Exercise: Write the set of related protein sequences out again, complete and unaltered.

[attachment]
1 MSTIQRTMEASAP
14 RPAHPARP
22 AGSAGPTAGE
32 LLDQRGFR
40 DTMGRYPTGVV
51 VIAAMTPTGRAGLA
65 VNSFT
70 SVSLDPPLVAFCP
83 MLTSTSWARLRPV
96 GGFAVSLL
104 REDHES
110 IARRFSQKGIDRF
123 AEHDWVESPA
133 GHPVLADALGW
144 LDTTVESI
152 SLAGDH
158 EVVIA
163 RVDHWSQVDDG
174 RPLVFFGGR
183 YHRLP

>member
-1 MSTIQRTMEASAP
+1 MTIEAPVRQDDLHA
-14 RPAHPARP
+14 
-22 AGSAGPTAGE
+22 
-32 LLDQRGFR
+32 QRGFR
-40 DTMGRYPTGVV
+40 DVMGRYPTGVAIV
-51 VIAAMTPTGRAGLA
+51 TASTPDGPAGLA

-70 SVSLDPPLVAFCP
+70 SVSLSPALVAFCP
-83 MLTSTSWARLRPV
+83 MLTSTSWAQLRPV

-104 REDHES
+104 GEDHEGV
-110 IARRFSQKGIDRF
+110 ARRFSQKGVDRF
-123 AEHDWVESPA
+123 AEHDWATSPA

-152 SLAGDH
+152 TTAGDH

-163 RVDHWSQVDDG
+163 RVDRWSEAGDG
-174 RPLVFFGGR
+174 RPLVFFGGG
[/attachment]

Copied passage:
1 MSTIQRTMEASAP
14 RPAHPARP
22 AGSAGPTAGE
32 LLDQRGFR
40 DTMGRYPTGVV
51 VIAAMTPTGRAGLA
65 VNSFT
70 SVSLDPPLVAFCP
83 MLTSTSWARLRPV
96 GGFAVSLL
104 REDHES
110 IARRFSQKGIDRF
123 AEHDWVESPA
133 GHPVLADALGW
144 LDTTVESI
152 SLAGDH
158 EVVIA
163 RVDHWSQVDDG
174 RPLVFFGGR
183 YHRLP

>member
-1 MSTIQRTMEASAP
+1 MTIEAPVRQDDLHA
-14 RPAHPARP
+14 
-22 AGSAGPTAGE
+22 
-32 LLDQRGFR
+32 QRGFR
-40 DTMGRYPTGVV
+40 DVMGRYPTGVAIV
-51 VIAAMTPTGRAGLA
+51 TASTPDGPAGLA

-70 SVSLDPPLVAFCP
+70 SVSLSPALVAFCP
-83 MLTSTSWARLRPV
+83 MLTSTSWAQLRPV

-104 REDHES
+104 GEDHEGV
-110 IARRFSQKGIDRF
+110 ARRFSQKGVDRF
-123 AEHDWVESPA
+123 AEHDWATSPA

-152 SLAGDH
+152 TTAGDH

-163 RVDHWSQVDDG
+163 RVDRWSEAGDG
-174 RPLVFFGGR
+174 RPLVFFGGG